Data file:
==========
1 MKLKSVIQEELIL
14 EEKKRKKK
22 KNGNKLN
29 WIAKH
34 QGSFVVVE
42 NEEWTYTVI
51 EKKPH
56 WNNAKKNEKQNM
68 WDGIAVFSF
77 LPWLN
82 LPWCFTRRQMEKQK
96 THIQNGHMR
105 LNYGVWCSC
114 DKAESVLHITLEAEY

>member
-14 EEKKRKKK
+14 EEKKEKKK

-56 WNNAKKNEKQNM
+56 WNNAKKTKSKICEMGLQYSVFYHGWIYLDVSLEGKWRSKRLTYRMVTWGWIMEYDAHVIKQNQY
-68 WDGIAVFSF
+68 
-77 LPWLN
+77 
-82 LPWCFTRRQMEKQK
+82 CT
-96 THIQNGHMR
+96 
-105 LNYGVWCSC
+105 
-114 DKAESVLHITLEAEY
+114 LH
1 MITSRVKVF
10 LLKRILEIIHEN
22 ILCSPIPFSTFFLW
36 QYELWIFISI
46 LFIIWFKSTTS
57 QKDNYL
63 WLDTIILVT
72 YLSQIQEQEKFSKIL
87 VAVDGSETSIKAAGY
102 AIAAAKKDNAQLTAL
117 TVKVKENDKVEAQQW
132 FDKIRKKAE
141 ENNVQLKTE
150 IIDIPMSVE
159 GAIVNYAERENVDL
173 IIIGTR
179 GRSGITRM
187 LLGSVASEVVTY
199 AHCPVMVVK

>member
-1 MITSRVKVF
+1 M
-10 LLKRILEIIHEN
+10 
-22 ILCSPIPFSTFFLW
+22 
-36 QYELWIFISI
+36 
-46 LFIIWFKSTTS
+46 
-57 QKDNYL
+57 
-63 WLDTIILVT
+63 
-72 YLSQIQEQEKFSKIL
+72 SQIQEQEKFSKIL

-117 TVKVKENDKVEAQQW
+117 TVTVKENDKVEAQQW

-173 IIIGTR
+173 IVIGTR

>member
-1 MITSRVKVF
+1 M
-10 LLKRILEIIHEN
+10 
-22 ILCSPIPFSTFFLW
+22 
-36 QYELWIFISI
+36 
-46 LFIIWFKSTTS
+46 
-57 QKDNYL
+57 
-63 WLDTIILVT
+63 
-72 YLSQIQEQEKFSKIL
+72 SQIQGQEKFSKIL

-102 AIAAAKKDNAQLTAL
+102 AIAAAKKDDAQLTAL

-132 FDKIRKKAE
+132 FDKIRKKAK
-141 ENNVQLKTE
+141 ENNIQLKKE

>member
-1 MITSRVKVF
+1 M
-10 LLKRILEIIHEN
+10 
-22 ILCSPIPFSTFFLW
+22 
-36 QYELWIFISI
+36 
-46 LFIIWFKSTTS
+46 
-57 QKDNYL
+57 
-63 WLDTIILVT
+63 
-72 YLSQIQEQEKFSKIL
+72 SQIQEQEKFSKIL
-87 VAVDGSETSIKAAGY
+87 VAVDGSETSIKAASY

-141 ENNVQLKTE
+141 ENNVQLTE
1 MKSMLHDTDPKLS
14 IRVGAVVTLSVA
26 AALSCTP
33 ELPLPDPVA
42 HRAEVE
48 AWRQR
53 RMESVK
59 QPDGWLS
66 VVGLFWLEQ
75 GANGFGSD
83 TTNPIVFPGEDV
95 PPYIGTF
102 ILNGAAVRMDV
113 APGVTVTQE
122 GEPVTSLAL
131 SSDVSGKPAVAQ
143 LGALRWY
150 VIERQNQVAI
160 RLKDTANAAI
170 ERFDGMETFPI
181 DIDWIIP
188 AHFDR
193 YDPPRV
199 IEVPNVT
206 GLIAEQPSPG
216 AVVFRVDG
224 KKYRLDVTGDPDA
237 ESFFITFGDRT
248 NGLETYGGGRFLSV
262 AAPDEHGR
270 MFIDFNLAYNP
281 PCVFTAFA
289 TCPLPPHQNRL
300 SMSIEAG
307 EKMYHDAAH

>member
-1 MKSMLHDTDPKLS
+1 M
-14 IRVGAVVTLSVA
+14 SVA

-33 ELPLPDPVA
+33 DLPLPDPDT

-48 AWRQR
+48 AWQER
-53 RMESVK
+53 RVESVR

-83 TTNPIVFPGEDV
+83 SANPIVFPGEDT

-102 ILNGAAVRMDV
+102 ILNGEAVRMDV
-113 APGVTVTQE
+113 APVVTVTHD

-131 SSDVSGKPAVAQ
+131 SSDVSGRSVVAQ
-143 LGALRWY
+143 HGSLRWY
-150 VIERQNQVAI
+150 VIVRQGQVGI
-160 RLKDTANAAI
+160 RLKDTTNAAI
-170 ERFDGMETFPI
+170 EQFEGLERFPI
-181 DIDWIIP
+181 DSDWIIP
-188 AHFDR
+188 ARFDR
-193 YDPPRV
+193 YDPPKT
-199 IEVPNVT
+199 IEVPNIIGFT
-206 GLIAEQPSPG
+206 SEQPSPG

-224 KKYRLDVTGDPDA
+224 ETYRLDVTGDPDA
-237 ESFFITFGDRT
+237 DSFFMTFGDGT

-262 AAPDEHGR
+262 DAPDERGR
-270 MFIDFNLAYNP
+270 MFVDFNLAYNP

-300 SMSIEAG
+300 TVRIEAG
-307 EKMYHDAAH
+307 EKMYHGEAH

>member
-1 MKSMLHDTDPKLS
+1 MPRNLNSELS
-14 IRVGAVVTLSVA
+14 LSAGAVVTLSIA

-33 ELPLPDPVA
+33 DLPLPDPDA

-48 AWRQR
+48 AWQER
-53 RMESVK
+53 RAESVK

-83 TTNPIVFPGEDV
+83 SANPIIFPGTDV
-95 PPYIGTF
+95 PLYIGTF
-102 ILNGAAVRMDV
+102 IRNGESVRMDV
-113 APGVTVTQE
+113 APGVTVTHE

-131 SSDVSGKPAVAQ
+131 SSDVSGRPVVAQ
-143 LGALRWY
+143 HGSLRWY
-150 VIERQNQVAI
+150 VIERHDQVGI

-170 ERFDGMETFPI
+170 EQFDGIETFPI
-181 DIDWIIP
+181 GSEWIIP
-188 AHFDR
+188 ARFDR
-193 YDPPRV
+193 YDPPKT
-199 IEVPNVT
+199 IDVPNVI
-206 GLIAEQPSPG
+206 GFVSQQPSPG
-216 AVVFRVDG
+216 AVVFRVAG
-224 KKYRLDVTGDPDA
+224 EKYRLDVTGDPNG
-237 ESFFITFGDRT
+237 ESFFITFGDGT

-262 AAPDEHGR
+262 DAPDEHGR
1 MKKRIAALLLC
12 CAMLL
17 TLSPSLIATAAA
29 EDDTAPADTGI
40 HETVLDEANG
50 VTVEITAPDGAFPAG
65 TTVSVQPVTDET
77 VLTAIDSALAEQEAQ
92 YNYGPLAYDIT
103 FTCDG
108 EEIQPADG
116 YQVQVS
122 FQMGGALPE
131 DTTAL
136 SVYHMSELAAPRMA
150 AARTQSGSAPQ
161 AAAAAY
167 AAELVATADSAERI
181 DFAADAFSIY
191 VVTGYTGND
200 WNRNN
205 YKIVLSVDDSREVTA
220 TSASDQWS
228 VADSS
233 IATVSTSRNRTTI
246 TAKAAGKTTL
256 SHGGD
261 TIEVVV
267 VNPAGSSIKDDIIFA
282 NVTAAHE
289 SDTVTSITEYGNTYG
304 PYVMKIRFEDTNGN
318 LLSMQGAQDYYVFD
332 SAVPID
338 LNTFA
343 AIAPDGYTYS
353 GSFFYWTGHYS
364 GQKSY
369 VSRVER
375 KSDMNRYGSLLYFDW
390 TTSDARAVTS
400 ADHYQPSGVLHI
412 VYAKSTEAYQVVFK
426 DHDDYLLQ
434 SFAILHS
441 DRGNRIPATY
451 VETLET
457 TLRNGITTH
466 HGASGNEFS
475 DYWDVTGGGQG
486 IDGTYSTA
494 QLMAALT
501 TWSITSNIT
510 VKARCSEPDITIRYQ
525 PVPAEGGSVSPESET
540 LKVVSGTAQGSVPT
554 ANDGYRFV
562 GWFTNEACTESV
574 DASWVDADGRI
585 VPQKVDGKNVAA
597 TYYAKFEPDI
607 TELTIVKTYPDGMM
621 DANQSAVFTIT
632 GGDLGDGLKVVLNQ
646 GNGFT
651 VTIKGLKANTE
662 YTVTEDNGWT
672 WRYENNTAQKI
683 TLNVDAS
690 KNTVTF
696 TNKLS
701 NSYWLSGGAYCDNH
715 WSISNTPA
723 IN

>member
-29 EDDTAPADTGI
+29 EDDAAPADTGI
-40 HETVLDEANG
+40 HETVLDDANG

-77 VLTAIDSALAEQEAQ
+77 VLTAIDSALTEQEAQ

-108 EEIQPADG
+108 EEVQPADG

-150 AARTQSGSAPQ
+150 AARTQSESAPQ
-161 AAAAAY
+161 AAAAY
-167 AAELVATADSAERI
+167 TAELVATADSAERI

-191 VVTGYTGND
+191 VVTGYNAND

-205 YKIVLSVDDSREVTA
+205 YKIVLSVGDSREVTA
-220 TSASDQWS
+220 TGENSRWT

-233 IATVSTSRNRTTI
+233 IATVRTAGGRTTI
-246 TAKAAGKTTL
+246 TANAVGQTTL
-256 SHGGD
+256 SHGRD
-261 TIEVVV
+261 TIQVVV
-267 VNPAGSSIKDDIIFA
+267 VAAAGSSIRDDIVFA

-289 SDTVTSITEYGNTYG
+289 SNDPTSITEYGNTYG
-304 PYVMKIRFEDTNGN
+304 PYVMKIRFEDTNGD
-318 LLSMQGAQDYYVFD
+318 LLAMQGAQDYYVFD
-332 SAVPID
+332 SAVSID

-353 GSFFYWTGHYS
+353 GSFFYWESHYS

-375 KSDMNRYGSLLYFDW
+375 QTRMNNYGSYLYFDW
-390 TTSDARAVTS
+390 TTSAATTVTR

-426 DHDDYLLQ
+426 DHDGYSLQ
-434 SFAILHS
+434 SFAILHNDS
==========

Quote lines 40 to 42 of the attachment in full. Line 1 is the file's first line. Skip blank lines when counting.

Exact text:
87 VAVDGSETSIKAAGY
102 AIAAAKKDNAQLTAL
117 TVKVKENDKVEAQQW